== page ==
Tuesday, June 1, 2010

The Science

In a recent article in the Oregonian, the Gold Beach District Ranger is quoted as saying he knows no definitive proof that suction dredge mining harms fish.  However, Forest Service biologists have said this in peer-reviewed literature:
"Given the current level of uncertainty about the effects of dredging, where threatened or endangered aquatic species inhabit dredged areas, fisheries managers would be prudent to suspect that dredging is harmful to aquatic resources."
This is from the paper "Effects of Suction Dredging on Streams: a Review and an Evaluation Strategy," by Bret C. Harvey and Thomas E. Lisle, published in the American Fisheries Society Journal, Fisheries, in 1998.  Note - The Forest Service website is down but you can go to the Karuk Tribe website and access a PDF file of the paper.  Just scroll down the page to Harvey and Lisle Suction Dredge Report.  See also Dr. Peter Moyle's expert testimony.

California recently banned suction dredge mining because of a court case brought by the Karuk Tribe that alleged damage to salmon runs on the Klamath. As a result, the state of California's Department of Fish & Game is currently conducting an Environmental Impact Review. The first step --a comprehensive, up-to-date literature review that explains the current state of science-- is now available with some preliminary analysis.

Like the Harvey & Lisle paper, the California literature review suggests that uncertainty remains. However that does not mean that decision makers should simply make decisions that favor miners instead of fish or Native Americans.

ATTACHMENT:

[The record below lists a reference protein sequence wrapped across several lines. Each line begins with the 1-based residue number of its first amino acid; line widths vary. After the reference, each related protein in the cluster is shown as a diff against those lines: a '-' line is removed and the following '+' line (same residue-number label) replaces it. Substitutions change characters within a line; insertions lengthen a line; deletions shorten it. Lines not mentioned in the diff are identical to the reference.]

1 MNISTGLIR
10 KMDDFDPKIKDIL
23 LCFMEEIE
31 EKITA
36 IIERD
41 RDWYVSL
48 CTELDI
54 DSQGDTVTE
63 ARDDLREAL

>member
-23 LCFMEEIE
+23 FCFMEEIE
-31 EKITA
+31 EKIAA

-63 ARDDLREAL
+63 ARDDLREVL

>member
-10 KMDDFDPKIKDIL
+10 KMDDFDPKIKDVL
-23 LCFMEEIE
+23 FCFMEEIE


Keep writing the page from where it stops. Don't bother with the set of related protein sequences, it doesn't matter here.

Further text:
For example, proponents of mining often say that juvenile fish eat the detritus that is churned up by dredges, and therefore suction dredging is "good" for the fish. However, the recent literature review suggests that this empirical conclusion may be too simplistic. When the detritus is turned up and is washed away from a pool, the productive capacity of the aquatic ecosystem is destroyed for 30 to 45 days. So it may, in fact, be a situation of feast and then famine for the juvenile fish at just the time that they need a steady diet to grow to adulthood.

It is not clear if either of these conclusions is true, but it is certainly not prudent to pretend that the way we've always thought is accurate, especially when the future of our salmon and steelhead runs are at stake.

This is especially the case with the proposal to mine the Wild and Scenic Chetco River, an extraordinary natural resource that belongs both to local communities and to the citizens of the United States. It seems particularly outrageous to give one individual the privilege of degrading this public resource that belongs to all of us.

See also the Instream Mining Impacts page.